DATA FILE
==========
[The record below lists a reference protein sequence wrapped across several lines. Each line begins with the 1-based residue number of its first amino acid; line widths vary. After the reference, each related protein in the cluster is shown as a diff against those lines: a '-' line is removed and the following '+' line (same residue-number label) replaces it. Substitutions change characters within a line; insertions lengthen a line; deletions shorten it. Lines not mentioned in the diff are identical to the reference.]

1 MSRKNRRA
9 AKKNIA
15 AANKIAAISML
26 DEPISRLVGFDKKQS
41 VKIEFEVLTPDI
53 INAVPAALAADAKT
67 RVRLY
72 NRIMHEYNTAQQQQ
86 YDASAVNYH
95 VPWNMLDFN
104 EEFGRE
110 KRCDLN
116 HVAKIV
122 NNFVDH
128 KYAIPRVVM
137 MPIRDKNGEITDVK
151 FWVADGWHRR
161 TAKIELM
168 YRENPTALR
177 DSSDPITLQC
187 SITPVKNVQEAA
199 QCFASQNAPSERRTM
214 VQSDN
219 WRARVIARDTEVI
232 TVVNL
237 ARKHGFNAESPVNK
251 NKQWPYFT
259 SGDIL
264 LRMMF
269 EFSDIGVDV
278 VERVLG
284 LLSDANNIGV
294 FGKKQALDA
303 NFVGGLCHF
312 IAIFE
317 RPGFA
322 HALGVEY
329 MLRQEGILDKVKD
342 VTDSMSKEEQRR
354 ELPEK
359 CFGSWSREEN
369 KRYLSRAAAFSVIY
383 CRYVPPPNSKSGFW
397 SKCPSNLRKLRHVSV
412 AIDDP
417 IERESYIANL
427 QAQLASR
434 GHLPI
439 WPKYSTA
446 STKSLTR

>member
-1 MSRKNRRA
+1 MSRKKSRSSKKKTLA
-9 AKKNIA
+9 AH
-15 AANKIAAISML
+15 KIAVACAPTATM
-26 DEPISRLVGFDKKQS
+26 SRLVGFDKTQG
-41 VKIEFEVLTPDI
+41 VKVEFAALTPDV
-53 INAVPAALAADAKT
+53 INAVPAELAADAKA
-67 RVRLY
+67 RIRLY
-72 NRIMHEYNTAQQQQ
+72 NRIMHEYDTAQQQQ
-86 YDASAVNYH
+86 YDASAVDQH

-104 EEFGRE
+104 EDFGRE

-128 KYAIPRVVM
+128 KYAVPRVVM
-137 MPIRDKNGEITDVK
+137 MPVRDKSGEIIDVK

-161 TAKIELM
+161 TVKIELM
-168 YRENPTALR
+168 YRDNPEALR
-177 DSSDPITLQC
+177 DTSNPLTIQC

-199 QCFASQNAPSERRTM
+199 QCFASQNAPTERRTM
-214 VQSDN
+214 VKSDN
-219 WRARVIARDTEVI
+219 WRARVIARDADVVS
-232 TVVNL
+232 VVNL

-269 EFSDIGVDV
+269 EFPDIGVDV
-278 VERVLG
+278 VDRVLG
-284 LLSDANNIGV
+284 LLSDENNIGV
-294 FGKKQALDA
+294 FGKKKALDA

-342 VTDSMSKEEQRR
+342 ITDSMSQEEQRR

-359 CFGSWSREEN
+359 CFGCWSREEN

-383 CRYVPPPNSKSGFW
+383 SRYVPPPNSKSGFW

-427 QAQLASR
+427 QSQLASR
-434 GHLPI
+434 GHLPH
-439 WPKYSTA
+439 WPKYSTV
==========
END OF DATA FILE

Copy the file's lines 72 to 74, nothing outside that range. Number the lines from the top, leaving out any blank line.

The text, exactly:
+104 EDFGRE

-128 KYAIPRVVM
+128 KYAVPRVVM